Fixed dentures are held securely in place by dental implants inserted into the jaw. This eliminates one of the big concerns many people have about conventional full dentures – that they will slip out of place, particularly on the lower jaw where there is not much for them to hold onto.
It’s possible to replace a full jaw of teeth with traditional teeth implants, but this technique typically requires 8-10 implants in the jaw. It is, therefore, the most expensive option.
With an implant-retained denture, just 4-6 implants are used in each jaw, making them a more affordable alternative to traditional implants. The overdenture is attached using either a metal bar which spans all the implants (as pictured) or individual ball attachments for each implant.
With some systems the overdenture is fixed in place permanently; with others it is removed for cleaning as with regular false teeth.
It is possible to affix a removable overdenture with as few as two implants, but this won’t have the same biting and chewing strength as one that uses four or more implants.
Benefits of implants
Permanent dentures with implants are a good alternative to false teeth (as they are traditionally perceived), offering the following benefits:
- Teeth are stable and secure
- No discomfort from friction with the gum
- More hygienic due to less surface contact with gums
- Allow normal chewing and eating
- No acrylic blocking the taste of food
The implants gradually fuse with the jaw bone and encourage it to maintain its shape. Usually, when a tooth is extracted, the bone eventually recedes because it doesn’t have a root to hold on to, and over time, the face starts sagging. If you need teeth replaced at a relatively young age, implants are the best long-term solution for keeping the outward appearance of the face the same.
If bone loss has already occurred, the patient may have to undergo bone graft surgery before implants can be placed.
All-on-4 is a popular brand of full-mouth implant which allows the overdenture to be fitted on the same day the teeth are extracted. Here you can read more about these and the procedure involved.
If you need to have an unhealthy tooth extracted, your dentist may wait a few weeks or months before measuring your mouth to create your false teeth. This allows the extraction site to heal and the gum to settle.
Patients who are missing a tooth in a prominent position may not want to walk around with a gappy smile for all this time. It’s therefore possible to get temporary false teeth which are fitted straight after extraction – known as ‘immediate dentures’.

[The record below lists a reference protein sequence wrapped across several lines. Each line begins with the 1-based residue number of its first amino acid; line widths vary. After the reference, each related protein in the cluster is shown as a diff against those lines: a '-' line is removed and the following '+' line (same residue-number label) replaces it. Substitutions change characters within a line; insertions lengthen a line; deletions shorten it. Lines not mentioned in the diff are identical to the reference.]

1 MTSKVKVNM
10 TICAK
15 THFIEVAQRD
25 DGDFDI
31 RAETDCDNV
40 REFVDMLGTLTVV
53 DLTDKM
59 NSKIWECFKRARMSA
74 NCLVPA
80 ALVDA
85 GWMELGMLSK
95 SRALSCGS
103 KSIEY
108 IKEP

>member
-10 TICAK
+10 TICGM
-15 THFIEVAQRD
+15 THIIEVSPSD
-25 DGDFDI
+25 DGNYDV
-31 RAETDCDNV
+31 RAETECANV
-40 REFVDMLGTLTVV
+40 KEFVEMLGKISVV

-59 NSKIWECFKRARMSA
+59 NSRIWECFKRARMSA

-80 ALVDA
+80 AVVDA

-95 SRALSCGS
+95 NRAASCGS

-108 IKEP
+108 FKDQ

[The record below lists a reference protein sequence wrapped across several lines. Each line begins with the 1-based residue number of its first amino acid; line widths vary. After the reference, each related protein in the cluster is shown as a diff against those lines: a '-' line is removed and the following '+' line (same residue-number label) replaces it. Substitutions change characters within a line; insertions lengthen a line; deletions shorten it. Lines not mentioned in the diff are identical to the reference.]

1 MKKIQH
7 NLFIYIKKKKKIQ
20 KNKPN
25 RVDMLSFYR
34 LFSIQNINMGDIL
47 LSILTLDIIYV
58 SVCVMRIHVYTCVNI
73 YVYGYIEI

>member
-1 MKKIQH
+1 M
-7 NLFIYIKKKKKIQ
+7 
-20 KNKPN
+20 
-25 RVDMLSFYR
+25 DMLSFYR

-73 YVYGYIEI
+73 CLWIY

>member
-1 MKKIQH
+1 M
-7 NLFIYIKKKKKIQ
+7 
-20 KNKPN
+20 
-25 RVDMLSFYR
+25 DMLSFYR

Because of the way the gum and bone change shape after a tooth is extracted, it’s likely that these temporary teeth will soon become uncomfortable and will need to be replaced.
Before commencing treatment, ask your dentist about the procedure involved. Be clear about whether your new teeth will be fitted immediately and how soon you’re likely to have to buy a replacement set.
What are modern false teeth made from?
The teeth themselves can be made from acrylic resin, metal covered in acrylic, or porcelain. Acrylic is most commonly used these days because of its durability. Porcelain can look more natural but it’s more expensive and not as lightweight as acrylic.
When it comes to the base, a complete denture is usually 100% acrylic, although it may be reinforced with metal. Partials more often use metal in the framework for added strength and durability. The metal parts should be hidden on the roof of the mouth or behind the existing teeth, except for perhaps one or two metal clasps that fit around the existing teeth.
This fascinating video shows all the different steps involved with making a full set of acrylic teeth to fit a patient’s mouth:
NHS dentures are made in much the same way. Your dentist begins by taking a dental impression which is sent to a laboratory. They fit a trial version in your mouth to make sure you’re happy with the shape and appearance. They may make slight adjustments, then will return it to the lab to have the final set cast in acrylic.
One popular alternative to conventional false teeth is flexible dentures such as Valplast flexible partials. These don’t have the rigidity of acrylic and are also less bulky. This means they are more comfortable to wear and are less likely to cause difficulties with speech.
Benefits of Valplast flexible dentures include: